Tremendous progress for 2 weeks!
Not even in my wildest dream would I think I would make a Handmade Leather Bag for women in 2022.
Yet, here we are in the continuation of my Bespoke Leatherworking journey doing exactly that.
In only two weeks I improved massively as you will see in today’s pictures!
Hopefully this short (picture heavy) article will show you the effort it takes to make even the simplest leather goods.
Week 2 Recap
After the very adventurous first week, where we made wallets and passport holders we slowly moved to bigger things.
The idea was to learn how to make bags and purses with varying and more complicated constructions.
While nobody is here for the “women’s content”, the principals of why and how are more important.
A leatherworker artisan can apply those principals to any leather goods regardless of gender.
When I make bags for men, I will use those rules and way of thinking as well.
This week there was a very strong focus on creating zippers, stitching multiple pieces together and creating more advanced accessories.
We ended up making two types of bags, a smaller purse with piping and a bigger bag with a detachable lining.
#1 Handmade leather bag…or purse?
Honestly probably something in between.
You could use such a small piece in many ways such as storing tools and pens or your toiletries.
Or it could be a small handheld purse for your other half.
This project showed us how to stitch more things together, how to glue and reinforce certain parts and of course how to make the piping.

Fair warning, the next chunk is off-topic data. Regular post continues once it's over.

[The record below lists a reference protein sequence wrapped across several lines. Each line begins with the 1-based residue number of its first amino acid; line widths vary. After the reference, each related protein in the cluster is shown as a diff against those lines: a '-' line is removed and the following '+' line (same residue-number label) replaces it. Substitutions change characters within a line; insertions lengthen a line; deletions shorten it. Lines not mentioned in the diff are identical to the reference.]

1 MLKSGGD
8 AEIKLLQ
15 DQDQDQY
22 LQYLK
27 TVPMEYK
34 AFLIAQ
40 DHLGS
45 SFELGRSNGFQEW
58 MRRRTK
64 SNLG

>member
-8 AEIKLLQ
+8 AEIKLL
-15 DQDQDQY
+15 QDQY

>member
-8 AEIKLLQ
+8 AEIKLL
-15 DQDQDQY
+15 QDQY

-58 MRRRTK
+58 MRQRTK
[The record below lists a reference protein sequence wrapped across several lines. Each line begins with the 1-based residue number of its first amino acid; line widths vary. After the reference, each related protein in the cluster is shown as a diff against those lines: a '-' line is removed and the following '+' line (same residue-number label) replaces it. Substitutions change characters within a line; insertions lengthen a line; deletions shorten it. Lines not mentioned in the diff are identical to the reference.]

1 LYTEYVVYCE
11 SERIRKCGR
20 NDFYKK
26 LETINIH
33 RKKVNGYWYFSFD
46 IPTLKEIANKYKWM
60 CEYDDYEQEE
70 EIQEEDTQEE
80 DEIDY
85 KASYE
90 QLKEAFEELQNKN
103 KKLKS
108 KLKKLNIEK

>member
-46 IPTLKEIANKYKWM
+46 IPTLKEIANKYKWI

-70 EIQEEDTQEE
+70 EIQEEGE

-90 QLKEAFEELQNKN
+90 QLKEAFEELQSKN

There was also heavy emphasis in using the sewing machine and the different types of “feet” they have for each occasion.
All things considered, I am very happy with the result but I needed to clearly improve my pattern cutting and sewing skills.
choosing leathers & Lining
A thing to consider when making a bag of this sort is the leather.
Stiffer, more rigid leather will make it much harder for you to turn the finished product inside out.
This is because you finish it from the inside before giving it its final shape.
In this occasion I chose a softer blue leather and a stiffer embossed dark brown one.
For the lining and piping in both occasions I chose this lovely natural and smooth leather I found in the workshop.
A good thing is that I am becoming very good at cutting the pattern.
What I do need to improve however is transferring those patterns into a clean cut on the leather.
I bought a lot of tools that are arriving this week so my life should be easier.
It is valuable to label all your patterns and write notes on them so you know exactly what you need.
For example, I needed two sets of outer lining, two sets of inner lining, two zippers, two pieces for the piping and the binding strips.
Zippers are not fun
There are a few ways to make a zipper but both include labor.
You have to really wrestle with pulling the unnecessary teeth out with a pincer tool.
Then there’s the added stress of putting the zipper correctly, closing the ends and not ruining the exterior.
As soon as you finish, you have to attach the outer leather on top in the correct way and stitch it properly.
To do that, you need a special foot on your sewing machine and precision is important.
My first attempt was rubbish, but I did even worse sewing the lining on top of those.
If your patterns aren’t precise and you miss some stitches, you will practically ruin it.
Be extremely careful when stitching, it can make or break your final product.